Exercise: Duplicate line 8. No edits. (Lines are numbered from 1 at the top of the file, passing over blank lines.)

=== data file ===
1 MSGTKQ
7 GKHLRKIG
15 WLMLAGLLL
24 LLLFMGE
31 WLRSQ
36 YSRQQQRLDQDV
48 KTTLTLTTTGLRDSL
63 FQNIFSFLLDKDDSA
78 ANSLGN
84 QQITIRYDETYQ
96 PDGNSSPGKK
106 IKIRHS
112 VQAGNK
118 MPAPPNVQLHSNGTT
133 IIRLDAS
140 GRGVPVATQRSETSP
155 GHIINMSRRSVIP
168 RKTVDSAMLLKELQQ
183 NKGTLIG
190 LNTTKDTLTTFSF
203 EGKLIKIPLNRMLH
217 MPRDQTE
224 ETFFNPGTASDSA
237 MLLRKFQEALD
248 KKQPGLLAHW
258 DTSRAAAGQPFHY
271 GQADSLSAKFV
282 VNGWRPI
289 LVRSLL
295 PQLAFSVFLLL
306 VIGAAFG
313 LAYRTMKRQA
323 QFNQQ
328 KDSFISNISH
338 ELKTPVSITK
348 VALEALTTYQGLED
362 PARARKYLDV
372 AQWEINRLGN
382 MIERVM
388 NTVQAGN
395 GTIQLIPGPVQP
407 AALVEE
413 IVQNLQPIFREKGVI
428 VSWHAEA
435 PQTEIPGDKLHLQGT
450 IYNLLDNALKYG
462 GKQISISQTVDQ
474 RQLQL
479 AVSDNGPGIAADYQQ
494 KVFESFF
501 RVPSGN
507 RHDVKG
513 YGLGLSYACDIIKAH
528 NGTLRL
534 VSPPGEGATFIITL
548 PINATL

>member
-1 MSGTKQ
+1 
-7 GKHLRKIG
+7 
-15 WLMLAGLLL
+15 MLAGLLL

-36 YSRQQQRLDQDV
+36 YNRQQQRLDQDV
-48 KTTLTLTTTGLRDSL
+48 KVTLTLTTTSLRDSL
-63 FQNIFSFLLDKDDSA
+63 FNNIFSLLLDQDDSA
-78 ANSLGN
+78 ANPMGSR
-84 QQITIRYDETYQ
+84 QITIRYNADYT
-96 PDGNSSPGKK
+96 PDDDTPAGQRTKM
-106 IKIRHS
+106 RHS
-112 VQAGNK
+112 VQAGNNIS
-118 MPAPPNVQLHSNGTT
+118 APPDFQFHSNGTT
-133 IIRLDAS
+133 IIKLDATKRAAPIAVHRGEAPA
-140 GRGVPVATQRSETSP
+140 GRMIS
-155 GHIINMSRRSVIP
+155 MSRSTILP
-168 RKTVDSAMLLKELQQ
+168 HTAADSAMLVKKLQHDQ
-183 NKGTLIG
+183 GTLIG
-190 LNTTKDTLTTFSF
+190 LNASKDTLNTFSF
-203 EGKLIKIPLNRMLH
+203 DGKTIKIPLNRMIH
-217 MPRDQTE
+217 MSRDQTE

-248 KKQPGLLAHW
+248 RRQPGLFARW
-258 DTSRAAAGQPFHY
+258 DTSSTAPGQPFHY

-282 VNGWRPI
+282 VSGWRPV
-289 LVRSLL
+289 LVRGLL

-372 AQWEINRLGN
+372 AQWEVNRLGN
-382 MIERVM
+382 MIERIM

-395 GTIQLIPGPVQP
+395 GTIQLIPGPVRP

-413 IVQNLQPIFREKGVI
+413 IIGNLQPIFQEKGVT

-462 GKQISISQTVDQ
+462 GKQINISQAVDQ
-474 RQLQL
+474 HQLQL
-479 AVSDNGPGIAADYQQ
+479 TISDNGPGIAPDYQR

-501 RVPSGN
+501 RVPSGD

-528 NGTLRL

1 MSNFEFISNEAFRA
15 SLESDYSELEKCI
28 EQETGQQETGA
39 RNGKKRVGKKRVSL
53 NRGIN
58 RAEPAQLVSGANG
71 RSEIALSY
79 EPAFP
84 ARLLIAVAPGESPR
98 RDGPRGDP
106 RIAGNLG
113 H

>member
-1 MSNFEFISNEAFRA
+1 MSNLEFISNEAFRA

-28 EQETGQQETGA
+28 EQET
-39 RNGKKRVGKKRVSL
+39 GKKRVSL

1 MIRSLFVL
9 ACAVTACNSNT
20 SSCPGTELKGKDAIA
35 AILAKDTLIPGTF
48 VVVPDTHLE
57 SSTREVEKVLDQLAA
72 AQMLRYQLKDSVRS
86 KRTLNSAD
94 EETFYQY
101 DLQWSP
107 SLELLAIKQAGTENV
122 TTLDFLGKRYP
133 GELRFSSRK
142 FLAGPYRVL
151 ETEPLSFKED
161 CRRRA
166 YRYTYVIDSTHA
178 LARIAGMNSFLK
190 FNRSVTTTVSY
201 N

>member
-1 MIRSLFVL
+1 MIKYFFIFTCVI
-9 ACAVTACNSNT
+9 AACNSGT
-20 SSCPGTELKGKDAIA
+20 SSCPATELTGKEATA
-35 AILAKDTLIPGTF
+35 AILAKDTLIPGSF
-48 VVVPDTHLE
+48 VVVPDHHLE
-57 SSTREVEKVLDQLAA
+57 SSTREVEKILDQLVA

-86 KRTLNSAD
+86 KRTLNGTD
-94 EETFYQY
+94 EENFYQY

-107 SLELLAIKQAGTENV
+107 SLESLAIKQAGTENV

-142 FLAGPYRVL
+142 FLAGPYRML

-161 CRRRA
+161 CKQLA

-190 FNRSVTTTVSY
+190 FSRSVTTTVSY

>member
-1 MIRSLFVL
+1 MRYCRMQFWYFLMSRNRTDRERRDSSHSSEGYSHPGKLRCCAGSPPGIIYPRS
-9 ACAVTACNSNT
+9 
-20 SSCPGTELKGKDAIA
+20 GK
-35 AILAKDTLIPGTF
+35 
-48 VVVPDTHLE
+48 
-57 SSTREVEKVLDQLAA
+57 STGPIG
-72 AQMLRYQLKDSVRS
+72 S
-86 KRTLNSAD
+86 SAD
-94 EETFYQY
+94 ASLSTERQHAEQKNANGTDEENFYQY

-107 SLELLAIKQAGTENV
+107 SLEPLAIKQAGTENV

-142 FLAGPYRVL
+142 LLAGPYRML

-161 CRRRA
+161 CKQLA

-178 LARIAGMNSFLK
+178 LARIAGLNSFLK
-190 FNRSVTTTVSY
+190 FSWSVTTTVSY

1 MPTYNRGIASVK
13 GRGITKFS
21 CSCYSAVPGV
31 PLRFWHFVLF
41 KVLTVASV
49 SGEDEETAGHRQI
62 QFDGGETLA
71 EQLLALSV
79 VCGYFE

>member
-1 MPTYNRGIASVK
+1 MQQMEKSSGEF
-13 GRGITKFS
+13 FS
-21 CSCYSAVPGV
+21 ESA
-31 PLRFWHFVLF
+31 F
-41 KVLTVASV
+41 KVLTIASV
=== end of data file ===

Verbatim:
63 FQNIFSFLLDKDDSA